Ecosystem, Structure, Function, and Change

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Submitted By grannis
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Pages 4
Ecosystem Structure, Function, and Change
Doris Winters
September 7, 2015
University of Phoenix

Ecosystem Structure, Function, and Change
Of all the wonders we have in these United States, I have chosen The Great Lakes as my topic to discuss the changes these wonderful bodies of water are currently experiencing. I have narrowed my view to Lake Michigan, as it is the largest of the lakes. From the EPA: On November 15, 1990, in response to mounting evidence that air pollution contributes to water pollution, Congress amended the Clean Air Act and included provisions that established research and reporting requirements related to the deposition of hazardous air pollutants to the "Great Waters." The water bodies designated by these provisions are the Great Lakes, Lake Champlain, Chesapeake Bay, and certain other coastal waters (identified by their designation as sites in the National Estuarine Research Reserve System or the National Estuary Program). (EPA, 2015)
Lake Michigan currently functions with the dynamic, being it has exceptional fishing, irrigation and provides clean drinking water to the communities surrouding the lake. Its structural dynamic as an ecosystem currently offers for research and developmet all human threats. An example is the introduction of invasive species, such as zebra mussels and those HABs (Harmful Algal Blooms), that expand because of the nutrients in certain fertalizers. The scientific community is also doing research yearly, to investigate the weather factors that may increase the HABs growth and spreading issues.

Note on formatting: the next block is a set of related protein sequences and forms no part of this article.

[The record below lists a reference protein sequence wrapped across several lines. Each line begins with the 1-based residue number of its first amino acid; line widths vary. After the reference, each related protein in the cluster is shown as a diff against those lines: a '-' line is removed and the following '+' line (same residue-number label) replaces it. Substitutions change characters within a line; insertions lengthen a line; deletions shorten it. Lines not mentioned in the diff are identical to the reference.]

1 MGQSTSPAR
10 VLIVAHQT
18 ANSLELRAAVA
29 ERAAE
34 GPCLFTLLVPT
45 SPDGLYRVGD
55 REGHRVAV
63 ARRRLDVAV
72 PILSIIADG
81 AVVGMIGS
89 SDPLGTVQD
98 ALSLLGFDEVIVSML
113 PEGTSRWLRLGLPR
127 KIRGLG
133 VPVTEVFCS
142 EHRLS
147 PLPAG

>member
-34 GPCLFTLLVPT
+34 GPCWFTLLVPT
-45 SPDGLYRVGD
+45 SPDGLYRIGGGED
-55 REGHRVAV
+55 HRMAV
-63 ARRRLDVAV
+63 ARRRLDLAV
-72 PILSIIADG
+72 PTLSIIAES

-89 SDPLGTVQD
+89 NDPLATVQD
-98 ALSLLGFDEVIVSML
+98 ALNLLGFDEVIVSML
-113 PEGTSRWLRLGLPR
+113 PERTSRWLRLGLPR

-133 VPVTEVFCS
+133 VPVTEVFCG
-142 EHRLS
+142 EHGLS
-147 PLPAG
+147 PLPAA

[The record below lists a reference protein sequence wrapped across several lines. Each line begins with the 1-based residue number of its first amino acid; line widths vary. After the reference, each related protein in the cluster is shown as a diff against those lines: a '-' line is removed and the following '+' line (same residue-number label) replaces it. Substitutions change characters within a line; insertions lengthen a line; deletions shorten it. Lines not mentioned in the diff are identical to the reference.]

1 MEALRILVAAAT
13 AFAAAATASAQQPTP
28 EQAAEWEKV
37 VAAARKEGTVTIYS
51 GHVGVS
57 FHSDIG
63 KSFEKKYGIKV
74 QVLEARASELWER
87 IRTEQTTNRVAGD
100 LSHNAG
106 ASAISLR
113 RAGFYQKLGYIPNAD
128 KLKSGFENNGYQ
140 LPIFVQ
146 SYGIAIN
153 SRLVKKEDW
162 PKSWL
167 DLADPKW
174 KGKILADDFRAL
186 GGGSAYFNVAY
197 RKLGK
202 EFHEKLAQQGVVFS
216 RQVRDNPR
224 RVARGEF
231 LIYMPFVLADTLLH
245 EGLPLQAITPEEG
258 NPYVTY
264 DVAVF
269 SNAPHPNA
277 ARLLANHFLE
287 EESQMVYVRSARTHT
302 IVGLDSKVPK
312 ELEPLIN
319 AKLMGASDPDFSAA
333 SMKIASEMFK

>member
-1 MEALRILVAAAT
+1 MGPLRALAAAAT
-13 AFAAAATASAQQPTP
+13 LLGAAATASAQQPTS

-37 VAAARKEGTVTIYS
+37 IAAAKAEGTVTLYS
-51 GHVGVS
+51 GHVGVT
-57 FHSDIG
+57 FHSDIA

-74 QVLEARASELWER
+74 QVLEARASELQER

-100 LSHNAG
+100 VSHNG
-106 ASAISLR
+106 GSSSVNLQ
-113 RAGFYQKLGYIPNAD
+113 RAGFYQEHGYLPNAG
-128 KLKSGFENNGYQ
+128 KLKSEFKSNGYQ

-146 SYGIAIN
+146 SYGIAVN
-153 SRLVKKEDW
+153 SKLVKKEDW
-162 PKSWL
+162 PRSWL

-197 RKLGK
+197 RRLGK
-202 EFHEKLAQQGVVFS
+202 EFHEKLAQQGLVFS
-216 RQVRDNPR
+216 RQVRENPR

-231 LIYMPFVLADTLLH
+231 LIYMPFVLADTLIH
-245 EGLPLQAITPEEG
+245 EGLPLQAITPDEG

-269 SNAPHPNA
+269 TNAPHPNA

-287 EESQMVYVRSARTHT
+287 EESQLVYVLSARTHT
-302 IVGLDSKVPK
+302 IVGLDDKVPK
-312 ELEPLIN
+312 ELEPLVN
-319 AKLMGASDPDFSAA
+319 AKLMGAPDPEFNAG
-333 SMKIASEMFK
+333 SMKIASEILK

Being human and always in need has affected the ecosystem that is Lake Michigan drastically. Because we need the space near the lake for agriculture, roads and harvesting of wood, we have caused an increase in the runoff from rain, increased the risk of flooding and caused an increase in the erosion of…...

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